EXAMINER PUBLICATIONS – AUGUST 27, 2008
By Rich Trzupek
It is often said, by opponents of America’s intervention in Iraq, that if we weren’t there, then Al Qaeda would not be fighting us. These critics are close to right, although they get the “there” part wrong. The answer, not surprisingly, can be traced back to Muhammed and the Quran.
As Robert Spencer points out in his book, “The Truth About Muhammed”, the prophet of Islam considered the Arabian peninsula God’s special place, the holiest of holies. He instructed his followers to expel non-believers (i.e., pagans, Hindus, Bhuddists – everyone who was not “of the book”) and to allow Christians and Jews to stay, but only if they agreed to be subjugated and pay a special tax to their Muslim masters.
Having spent some time in the desert kingdom, your humble correspondent can personally attest to the fact that westerners (along with Filipinos, Pakistanis, Indians, Africans – basically all non-Arabs) are looked down upon by many (but not all) Saudis in a way that would shock the sensibilities of genteel America.
What infuriated bin Laden, and his cronies in Al Qaeda, was the fact American soldiers, including shamelessly unveiled women for crying out loud, were hanging out in the holy kingdom, as part of the first war with Iraq. This was, according to the Quran, a sacrilege. This is why it became necessary to attack America. This is why airliners had to be flown into the World Trade Center. Because God said so. Because Muhammed told Muslims that God said so.
If one strictly interprets the Quran and Muhammed’s message, there is really no arguing with bin Laden’s point. From that point of view, it was justified. If the Quran is the word of God, then God unquestionably told Muslims to keep the Arabian peninsula “pure”, and America had unquestionably defiled it, according to the prophet’s definition.
If the Quran is the word of God, then God unquestionably told Muslims to fight and kill those who would defile Islam or question the words of its prophet. The plain truth is that bin Laden was not being unfaithful to Muhammed’s vision of Islam – he was following it, to the letter.
So no, Al Qaeda would not be fighting us – in Iraq – if we had not invaded that country. But they would be fighting us – somewhere – so long as we maintained a presence in Saudi Arabia. The question that critics of the Second Iraqi War find uncomfortable is a simple one: if they (Al Qaeda) are determined to fight us, would you rather have that fight in Iraq, or somewhere else?
Those of the Jewish faith are particularly reviled in the Quran, as the Prophet appeared to grow more and more frustrated with his inability to convert them. He enjoined his followers to fight with the Jews, to kill Jewish leaders who had insulted him, and cosign them to hell.
Is it any wonder, therefore, that Muslims in the Middle East are so violently anti-Semitic? Their founder set the stage. His is a unique, “divinely inspired” level of hatred and mistrust that is without parallel in the history of mainstream theology. When Hamas carries terror into the heart of Israel, they are not defying the Quran or Muhammed, they are rather being faithful to the teachings of God, as they believe those teachings to be.
Few, if any, of our leaders understand this. Few, if any, of our leaders have the courage to ask Muslims – be they “mainstream” or “maniacs” – whether or not they are willing to repudiate the most chilling parts of their holy book. They prefer not to discuss the issue, and it’s difficult not to believe that the reason why is that the answers would be too troubling.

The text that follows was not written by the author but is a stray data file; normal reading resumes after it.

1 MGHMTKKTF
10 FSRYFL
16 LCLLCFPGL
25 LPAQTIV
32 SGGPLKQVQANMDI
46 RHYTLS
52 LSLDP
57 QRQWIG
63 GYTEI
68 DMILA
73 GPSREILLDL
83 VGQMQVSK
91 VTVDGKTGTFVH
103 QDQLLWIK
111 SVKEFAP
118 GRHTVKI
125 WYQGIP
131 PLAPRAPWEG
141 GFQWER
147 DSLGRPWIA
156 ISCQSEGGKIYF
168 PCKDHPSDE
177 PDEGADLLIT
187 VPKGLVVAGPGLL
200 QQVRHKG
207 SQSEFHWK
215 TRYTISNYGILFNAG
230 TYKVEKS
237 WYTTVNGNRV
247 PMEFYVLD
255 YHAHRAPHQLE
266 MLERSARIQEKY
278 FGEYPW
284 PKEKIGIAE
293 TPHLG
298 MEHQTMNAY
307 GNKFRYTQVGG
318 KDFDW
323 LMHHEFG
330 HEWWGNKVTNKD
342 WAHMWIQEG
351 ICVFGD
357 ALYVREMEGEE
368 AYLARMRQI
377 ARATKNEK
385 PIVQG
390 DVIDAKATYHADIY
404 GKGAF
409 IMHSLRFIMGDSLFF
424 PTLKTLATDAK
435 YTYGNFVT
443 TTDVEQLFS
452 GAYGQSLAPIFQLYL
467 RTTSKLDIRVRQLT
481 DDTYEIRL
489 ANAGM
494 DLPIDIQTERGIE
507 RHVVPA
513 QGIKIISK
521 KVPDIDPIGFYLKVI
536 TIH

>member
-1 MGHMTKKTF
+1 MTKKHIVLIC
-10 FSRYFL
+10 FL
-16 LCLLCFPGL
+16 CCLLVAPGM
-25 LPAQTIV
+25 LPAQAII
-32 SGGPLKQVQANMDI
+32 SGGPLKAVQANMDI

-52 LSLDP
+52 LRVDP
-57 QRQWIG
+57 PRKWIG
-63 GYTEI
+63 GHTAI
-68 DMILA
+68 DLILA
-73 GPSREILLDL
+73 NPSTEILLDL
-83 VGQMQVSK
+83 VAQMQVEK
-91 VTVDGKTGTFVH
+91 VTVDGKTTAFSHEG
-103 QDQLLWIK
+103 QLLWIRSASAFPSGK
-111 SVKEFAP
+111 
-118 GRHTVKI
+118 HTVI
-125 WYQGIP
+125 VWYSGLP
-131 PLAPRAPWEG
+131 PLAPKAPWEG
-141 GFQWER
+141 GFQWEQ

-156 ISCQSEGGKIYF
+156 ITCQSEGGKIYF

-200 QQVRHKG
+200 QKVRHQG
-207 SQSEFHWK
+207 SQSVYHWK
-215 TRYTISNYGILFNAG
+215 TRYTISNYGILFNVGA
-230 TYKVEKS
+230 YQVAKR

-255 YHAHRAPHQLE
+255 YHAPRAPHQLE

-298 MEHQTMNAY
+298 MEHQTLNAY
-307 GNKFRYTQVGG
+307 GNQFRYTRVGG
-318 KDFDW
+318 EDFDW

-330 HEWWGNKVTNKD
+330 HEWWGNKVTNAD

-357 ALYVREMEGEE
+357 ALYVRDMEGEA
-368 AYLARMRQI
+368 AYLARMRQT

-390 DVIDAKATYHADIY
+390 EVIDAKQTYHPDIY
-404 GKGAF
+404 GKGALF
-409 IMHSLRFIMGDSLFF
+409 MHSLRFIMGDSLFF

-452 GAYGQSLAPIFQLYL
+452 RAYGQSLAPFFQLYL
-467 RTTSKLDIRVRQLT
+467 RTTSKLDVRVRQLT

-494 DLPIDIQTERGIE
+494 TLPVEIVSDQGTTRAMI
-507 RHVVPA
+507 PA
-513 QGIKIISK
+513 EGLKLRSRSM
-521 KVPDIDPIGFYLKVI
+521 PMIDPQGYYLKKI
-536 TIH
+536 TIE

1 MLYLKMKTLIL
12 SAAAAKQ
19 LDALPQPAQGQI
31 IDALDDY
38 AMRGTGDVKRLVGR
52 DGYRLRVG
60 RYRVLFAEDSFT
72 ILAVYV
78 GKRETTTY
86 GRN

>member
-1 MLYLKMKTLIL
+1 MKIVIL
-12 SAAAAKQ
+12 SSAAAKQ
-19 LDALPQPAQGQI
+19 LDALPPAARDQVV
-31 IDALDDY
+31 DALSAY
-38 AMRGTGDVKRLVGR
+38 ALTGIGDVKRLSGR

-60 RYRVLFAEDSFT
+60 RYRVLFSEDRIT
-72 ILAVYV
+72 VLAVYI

The reason most often given for not answering such questions is something akin to “we don’t want to fan any flames”. This, Spencer asserts, is a policy at once dishonest and counter-productive. The flames already exist. By ignoring them, by pretending the key issues are not related to the core of the religion, we cast reform-minded Muslims adrift.
It is true that there are many Muslims who renounce terror privately, and even some who renounce it publicly. But how many Muslims dare renounce those portions of Islam that are – to western eyes – violent, bigoted, intolerant and sexist?
There is a significant difference, Spencer says, between a religion that challenges he who is without sin to cast the first stone, and one that calls for stoning as a punishment for adultery. (Stoning, as a punishment for adultery, is not proscribed in the Quran itself – which calls for whipping instead – but it is part of one of the most important hadiths).
Along with the “cowboy tradition” of American culture, there is another more humanistic, empathetic element of our culture that suggests, even demands, tolerance of other beliefs and systems of values. I would not decry this tradition. Indeed, I celebrate it. It is one of our strengths.
We have, historically and today, bent over backwards to extend this olive branch to a religion (Islam) that is, at its fundamental core, substantially (at best) and violently (at worst) opposed to the democratic, libertarian principles upon which this country was founded. We can not continue to ignore this simple, undeniable, truth.
Spencer’s book is not, as his critics assert, a call to arms. It may come to that, but it must not be so. Spencer’s book is an appeal for an honest discussion of what is necessary to make the peace that we all desire, with a religion that – at its core – demands surrender before peace is possible.
The sooner we come to grips with this simple truth, the better we all will be.